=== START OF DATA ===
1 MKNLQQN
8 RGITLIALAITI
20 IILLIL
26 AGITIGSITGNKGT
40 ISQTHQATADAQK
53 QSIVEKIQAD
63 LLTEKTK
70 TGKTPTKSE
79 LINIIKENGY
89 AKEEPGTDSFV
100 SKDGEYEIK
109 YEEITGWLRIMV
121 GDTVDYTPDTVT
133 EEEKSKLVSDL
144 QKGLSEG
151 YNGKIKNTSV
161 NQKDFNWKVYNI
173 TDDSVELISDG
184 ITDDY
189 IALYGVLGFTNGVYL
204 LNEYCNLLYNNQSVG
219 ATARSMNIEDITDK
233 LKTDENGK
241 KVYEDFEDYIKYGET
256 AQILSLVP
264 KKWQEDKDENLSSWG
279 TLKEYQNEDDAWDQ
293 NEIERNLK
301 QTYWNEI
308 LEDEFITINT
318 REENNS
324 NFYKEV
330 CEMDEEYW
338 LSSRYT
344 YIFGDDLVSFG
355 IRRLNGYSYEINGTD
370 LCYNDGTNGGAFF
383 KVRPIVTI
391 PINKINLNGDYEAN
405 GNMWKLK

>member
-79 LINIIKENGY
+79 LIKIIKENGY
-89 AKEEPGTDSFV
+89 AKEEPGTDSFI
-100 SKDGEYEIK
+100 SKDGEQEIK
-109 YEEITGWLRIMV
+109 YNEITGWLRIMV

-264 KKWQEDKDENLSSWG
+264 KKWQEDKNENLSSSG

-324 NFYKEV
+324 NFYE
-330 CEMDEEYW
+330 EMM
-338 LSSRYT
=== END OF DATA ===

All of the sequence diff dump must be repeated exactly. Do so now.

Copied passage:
1 MKNLQQN
8 RGITLIALAITI
20 IILLIL
26 AGITIGSITGNKGT
40 ISQTHQATADAQK
53 QSIVEKIQAD
63 LLTEKTK
70 TGKTPTKSE
79 LINIIKENGY
89 AKEEPGTDSFV
100 SKDGEYEIK
109 YEEITGWLRIMV
121 GDTVDYTPDTVT
133 EEEKSKLVSDL
144 QKGLSEG
151 YNGKIKNTSV
161 NQKDFNWKVYNI
173 TDDSVELISDG
184 ITDDY
189 IALYGVLGFTNGVYL
204 LNEYCNLLYNNQSVG
219 ATARSMNIEDITDK
233 LKTDENGK
241 KVYEDFEDYIKYGET
256 AQILSLVP
264 KKWQEDKDENLSSWG
279 TLKEYQNEDDAWDQ
293 NEIERNLK
301 QTYWNEI
308 LEDEFITINT
318 REENNS
324 NFYKEV
330 CEMDEEYW
338 LSSRYT
344 YIFGDDLVSFG
355 IRRLNGYSYEINGTD
370 LCYNDGTNGGAFF
383 KVRPIVTI
391 PINKINLNGDYEAN
405 GNMWKLK

>member
-79 LINIIKENGY
+79 LIKIIKENGY
-89 AKEEPGTDSFV
+89 AKEEPGTDSFI
-100 SKDGEYEIK
+100 SKDGEQEIK
-109 YEEITGWLRIMV
+109 YNEITGWLRIMV

-264 KKWQEDKDENLSSWG
+264 KKWQEDKNENLSSSG

-324 NFYKEV
+324 NFYE
-330 CEMDEEYW
+330 EMM
-338 LSSRYT